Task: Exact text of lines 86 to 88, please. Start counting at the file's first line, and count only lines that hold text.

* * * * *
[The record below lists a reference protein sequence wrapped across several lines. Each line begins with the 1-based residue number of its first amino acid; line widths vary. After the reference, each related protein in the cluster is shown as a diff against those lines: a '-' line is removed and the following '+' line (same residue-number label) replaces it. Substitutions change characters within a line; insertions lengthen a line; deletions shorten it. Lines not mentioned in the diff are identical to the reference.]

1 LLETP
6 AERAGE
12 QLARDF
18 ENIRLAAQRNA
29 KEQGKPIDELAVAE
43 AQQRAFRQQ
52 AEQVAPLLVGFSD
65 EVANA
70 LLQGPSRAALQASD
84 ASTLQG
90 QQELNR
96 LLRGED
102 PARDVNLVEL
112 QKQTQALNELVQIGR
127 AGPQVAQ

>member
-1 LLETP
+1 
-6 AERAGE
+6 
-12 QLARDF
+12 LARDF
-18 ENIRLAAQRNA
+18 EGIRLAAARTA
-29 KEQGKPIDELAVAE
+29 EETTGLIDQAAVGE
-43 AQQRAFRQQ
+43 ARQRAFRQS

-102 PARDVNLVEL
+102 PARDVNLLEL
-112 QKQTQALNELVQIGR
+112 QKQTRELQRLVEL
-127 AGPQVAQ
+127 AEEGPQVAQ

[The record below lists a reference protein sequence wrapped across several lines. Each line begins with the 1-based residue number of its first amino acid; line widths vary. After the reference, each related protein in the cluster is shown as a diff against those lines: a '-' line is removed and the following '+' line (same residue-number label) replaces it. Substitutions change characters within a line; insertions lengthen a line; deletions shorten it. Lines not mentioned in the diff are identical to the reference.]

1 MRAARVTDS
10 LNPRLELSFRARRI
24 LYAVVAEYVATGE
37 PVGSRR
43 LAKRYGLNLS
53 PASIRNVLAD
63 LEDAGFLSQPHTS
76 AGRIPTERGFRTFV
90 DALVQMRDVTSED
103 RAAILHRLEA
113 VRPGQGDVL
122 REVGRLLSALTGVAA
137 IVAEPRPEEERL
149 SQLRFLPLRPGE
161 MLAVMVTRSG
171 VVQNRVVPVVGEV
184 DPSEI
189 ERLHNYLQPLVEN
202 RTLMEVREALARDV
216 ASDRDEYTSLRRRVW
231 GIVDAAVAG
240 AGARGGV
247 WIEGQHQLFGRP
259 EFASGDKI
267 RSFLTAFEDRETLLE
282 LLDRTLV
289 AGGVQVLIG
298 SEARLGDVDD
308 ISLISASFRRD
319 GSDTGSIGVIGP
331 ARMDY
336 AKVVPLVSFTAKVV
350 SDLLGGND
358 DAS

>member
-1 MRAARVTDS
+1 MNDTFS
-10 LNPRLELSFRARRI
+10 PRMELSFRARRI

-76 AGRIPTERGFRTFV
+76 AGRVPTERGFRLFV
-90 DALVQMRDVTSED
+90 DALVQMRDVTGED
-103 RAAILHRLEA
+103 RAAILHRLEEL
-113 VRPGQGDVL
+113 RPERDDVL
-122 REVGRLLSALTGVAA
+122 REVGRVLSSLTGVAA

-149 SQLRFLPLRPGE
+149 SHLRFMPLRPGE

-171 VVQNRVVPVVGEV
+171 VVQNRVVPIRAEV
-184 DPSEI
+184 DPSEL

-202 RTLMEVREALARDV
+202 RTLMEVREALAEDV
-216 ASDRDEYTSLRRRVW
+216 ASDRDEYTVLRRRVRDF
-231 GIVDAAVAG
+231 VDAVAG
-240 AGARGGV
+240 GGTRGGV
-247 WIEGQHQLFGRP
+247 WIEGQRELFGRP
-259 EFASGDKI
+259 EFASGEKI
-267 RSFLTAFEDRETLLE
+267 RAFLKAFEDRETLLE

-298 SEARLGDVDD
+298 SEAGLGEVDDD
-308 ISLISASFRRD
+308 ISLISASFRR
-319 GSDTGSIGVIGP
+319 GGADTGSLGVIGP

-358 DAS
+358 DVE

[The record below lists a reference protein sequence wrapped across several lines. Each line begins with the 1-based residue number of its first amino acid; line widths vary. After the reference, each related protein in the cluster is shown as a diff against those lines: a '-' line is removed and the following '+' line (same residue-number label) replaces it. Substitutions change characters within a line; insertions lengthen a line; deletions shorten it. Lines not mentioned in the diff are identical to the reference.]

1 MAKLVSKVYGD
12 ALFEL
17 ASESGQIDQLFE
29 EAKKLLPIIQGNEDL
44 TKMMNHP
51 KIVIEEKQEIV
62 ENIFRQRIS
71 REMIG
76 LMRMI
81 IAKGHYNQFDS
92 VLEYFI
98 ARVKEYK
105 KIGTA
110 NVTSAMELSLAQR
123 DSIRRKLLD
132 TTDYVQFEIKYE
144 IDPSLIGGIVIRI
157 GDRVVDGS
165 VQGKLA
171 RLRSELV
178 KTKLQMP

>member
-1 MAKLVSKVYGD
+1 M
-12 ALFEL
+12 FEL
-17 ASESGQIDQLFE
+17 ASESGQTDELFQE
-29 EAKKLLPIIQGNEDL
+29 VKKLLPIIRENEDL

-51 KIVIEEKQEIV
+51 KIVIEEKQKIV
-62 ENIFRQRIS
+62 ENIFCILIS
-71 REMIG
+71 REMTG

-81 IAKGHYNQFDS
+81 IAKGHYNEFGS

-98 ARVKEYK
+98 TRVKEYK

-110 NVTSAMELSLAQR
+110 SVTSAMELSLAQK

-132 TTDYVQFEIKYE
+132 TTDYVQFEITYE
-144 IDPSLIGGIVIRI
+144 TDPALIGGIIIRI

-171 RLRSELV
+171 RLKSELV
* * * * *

-149 SQLRFLPLRPGE
+149 SHLRFMPLRPGE

-171 VVQNRVVPVVGEV